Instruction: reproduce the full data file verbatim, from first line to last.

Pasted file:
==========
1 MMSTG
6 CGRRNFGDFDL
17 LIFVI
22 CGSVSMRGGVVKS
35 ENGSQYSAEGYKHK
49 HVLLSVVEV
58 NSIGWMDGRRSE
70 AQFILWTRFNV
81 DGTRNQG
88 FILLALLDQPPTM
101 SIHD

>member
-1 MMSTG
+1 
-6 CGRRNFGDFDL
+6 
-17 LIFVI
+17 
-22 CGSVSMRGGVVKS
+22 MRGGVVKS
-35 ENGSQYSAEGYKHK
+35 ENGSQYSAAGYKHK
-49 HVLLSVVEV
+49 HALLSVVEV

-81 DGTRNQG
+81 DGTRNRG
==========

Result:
1 MMSTG
6 CGRRNFGDFDL
17 LIFVI
22 CGSVSMRGGVVKS
35 ENGSQYSAEGYKHK
49 HVLLSVVEV
58 NSIGWMDGRRSE
70 AQFILWTRFNV
81 DGTRNQG
88 FILLALLDQPPTM
101 SIHD

>member
-1 MMSTG
+1 
-6 CGRRNFGDFDL
+6 
-17 LIFVI
+17 
-22 CGSVSMRGGVVKS
+22 MRGGVVKS
-35 ENGSQYSAEGYKHK
+35 ENGSQYSAAGYKHK
-49 HVLLSVVEV
+49 HALLSVVEV

-81 DGTRNQG
+81 DGTRNRG